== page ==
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  • Poster presentation
  • Open Access

Effects of vardenafil, a selective phosphodiesterase-5-inhibitor, on cardiovascular function in a rat model

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  • 1Email author
BMC Pharmacology20077 (Suppl 1) :P39

  • Published:


  • Pulmonary Hypertension
  • Erectile Dysfunction
  • Nitroprusside
  • Acute Heart Failure
  • Myocardial Contractility


Phosphodiesterase-5-inhibitors are vasoactive drugs used in the treatment of erectile dysfunction and pulmonary hypertension. Their beneficial effects in the pulmonary vasculature are widely described, but it remained unclear, how they influence cardiac performance. In the present study we investigated the effects of the phosphodiesterase-5-inhibitor vardenafil on myocardial and vasomotor function in a rat model.


We performed left ventricular pressure-volume analysis in young adult rats by using a Millar microtip conductance catheter. Pressure-volume loops were recorded before and after a single iv. injection of vardenafil (3, 10, 30, 100, 300 μg/kg, n = 6/group) and myocardial contractility parameters (Emax (slope of ESPVR), PRSW, +dP/dt/EDV) were calculated. Furthermore, in vitro organ bath experiments with isolated aortic rings of the treated rats were performed to investigate endothelium-dependent (using acetylcholine) and -independent (using sodium nitroprusside) vasorelaxation.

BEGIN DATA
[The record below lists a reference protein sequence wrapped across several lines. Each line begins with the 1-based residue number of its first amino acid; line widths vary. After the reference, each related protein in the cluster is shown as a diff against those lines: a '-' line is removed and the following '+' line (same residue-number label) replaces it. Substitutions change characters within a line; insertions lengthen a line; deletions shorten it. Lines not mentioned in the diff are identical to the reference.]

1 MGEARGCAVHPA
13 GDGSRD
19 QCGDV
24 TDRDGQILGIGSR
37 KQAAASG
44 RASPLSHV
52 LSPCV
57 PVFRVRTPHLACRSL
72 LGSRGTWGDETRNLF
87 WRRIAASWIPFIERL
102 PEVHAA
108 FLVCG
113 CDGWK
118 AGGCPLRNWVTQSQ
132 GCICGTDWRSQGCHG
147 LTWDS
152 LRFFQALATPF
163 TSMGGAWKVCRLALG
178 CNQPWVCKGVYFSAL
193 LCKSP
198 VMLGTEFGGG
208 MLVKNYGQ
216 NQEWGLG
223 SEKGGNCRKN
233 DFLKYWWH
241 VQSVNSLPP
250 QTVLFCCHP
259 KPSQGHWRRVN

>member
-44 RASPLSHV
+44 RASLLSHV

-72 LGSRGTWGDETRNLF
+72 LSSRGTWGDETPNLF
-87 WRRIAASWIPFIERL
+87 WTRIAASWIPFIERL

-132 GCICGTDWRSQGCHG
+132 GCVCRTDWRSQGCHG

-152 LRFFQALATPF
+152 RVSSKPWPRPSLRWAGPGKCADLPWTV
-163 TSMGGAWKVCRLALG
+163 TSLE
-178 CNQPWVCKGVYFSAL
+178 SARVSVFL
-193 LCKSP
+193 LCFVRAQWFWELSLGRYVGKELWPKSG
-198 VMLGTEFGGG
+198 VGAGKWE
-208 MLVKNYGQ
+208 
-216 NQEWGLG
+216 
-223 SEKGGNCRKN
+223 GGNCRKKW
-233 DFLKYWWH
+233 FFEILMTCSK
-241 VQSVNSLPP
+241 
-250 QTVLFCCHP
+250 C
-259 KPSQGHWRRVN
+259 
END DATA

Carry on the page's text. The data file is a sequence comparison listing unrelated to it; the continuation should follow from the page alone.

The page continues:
Treatment with vardenafil resulted in a significant dose-dependent increase in the load independent cardiac contractility parameters reaching its maximum at the dose of 100 μg/kg (ESPVR: 2.15 ± 0.15 vs. 3.29 ± 0.26 mmHg/μl; PRSW: 93.28 ± 4.04 vs. 134.90 ± 6.27 mmHg; +dP/dt/EDV: 38.73 ± 7.97 vs. 53.02 ± 3.74 mmHg/s/μl, p < 0.05). Results of in vitro organ-bath experiments showed a dose-dependent improvement in the vasorelaxation of aortic rings after vardenafil-treatment.


Our current results show that the phosphodiesterase-5-inhibitor vardenafil improves myocardial contractility and vasodilatory functions. Therefore it may represent a novel therapeutic approach in the treatment of acute heart failure.

Authors’ Affiliations

Department of Cardiac Surgery, University of Heidelberg, Germany


© Loganathan et al; licensee BioMed Central Ltd. 2007

This article is published under license to BioMed Central Ltd.